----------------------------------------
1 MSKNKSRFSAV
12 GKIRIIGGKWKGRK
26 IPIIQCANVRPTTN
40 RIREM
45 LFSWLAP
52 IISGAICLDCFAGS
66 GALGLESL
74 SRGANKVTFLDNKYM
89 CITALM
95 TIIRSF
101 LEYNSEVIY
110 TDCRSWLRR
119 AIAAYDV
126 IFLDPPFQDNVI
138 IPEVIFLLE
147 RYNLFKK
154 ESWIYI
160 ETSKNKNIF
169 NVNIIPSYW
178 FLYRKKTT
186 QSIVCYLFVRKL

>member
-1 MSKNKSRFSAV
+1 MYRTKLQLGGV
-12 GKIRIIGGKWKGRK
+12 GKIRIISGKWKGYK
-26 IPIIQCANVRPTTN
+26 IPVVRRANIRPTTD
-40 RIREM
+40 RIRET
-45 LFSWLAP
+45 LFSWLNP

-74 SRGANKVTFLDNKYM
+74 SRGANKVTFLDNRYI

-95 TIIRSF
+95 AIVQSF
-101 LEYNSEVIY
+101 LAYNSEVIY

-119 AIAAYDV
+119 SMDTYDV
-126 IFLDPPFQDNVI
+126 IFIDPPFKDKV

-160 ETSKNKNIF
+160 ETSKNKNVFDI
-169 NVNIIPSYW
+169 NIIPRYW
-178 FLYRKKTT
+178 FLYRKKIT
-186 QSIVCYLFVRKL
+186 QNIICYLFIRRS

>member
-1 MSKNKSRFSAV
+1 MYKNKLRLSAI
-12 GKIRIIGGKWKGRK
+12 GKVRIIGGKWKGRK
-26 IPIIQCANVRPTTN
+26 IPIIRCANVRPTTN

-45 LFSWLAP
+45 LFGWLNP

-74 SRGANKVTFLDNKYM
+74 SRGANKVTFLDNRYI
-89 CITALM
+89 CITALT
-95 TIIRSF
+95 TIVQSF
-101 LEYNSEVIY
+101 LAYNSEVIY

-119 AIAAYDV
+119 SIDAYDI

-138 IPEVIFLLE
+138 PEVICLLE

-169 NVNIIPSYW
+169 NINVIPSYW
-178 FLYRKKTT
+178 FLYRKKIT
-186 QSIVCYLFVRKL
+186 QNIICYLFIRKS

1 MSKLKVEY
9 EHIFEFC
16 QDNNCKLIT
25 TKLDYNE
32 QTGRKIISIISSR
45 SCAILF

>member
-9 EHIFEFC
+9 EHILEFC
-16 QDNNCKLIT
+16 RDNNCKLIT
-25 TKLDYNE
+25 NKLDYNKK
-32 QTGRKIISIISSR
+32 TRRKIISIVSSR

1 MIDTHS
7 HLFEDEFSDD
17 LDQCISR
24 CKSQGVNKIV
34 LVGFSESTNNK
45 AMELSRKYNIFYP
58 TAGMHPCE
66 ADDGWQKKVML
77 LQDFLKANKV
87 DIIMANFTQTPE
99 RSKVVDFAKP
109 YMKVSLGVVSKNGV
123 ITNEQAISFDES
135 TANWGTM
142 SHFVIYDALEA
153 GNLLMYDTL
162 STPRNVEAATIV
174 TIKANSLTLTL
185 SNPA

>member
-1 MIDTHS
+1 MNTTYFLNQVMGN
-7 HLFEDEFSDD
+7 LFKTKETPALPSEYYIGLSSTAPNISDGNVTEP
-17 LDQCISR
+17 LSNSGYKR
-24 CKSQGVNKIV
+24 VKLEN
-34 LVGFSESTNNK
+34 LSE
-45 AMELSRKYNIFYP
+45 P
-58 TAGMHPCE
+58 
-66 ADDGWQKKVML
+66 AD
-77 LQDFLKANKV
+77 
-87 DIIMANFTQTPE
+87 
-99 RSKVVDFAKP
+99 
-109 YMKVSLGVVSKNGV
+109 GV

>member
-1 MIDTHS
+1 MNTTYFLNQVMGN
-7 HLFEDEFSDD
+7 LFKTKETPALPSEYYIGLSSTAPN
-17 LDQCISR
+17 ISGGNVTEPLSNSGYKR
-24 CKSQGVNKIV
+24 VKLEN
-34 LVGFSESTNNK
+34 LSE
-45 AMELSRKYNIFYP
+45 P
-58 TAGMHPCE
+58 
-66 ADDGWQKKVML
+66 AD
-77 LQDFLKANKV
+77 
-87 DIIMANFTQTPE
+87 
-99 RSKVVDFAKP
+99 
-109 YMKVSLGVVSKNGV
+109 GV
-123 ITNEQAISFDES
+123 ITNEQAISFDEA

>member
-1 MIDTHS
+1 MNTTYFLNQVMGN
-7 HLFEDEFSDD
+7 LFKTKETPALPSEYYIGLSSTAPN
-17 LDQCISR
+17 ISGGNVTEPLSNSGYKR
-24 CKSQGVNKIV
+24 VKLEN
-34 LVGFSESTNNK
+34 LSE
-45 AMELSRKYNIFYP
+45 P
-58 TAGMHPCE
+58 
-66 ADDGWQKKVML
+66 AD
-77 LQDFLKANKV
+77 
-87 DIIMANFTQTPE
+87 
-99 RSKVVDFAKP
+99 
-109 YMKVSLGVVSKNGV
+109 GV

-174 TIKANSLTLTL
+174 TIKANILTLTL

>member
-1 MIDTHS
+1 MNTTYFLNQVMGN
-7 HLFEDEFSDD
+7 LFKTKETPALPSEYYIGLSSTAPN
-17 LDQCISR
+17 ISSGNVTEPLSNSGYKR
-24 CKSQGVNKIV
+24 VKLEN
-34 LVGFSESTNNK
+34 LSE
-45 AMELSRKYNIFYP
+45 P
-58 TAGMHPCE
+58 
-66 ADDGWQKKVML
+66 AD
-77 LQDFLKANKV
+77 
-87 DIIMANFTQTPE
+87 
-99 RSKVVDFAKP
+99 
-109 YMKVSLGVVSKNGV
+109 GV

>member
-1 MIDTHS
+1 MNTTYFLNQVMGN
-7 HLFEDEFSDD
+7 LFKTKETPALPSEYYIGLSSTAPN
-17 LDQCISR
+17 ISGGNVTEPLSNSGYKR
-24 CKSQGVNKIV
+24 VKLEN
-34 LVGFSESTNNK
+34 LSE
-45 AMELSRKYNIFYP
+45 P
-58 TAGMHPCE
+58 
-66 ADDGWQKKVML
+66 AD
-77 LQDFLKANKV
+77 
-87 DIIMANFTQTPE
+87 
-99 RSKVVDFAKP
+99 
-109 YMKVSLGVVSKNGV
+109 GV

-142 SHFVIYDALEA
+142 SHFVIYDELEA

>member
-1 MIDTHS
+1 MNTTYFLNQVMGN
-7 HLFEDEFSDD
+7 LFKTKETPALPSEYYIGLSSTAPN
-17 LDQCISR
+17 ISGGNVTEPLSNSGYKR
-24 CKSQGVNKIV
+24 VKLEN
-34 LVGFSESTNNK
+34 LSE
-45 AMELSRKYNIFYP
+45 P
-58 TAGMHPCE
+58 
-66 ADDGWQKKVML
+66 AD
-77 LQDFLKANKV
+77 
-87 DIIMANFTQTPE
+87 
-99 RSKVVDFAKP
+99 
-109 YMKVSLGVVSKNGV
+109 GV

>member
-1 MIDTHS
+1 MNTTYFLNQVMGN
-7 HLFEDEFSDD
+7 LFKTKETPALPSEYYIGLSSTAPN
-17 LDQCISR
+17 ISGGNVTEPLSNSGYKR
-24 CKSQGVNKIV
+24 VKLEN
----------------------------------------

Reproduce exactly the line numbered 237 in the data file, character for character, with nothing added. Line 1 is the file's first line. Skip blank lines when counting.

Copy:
-99 RSKVVDFAKP